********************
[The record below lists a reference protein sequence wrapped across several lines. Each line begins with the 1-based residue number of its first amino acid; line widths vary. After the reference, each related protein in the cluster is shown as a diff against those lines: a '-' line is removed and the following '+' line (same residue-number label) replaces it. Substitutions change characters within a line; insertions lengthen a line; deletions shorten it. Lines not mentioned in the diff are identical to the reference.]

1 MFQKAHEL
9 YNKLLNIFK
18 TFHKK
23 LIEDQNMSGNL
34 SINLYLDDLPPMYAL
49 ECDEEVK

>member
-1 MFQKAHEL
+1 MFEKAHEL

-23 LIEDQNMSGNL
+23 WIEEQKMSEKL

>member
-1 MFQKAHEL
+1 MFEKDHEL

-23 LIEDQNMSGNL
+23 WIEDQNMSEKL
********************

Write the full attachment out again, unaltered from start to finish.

[The record below lists a reference protein sequence wrapped across several lines. Each line begins with the 1-based residue number of its first amino acid; line widths vary. After the reference, each related protein in the cluster is shown as a diff against those lines: a '-' line is removed and the following '+' line (same residue-number label) replaces it. Substitutions change characters within a line; insertions lengthen a line; deletions shorten it. Lines not mentioned in the diff are identical to the reference.]

1 MFQKAHEL
9 YNKLLNIFK
18 TFHKK
23 LIEDQNMSGNL
34 SINLYLDDLPPMYAL
49 ECDEEVK

>member
-1 MFQKAHEL
+1 MFEKAHEL

-23 LIEDQNMSGNL
+23 WIEEQKMSEKL

>member
-1 MFQKAHEL
+1 MFEKDHEL

-23 LIEDQNMSGNL
+23 WIEDQNMSEKL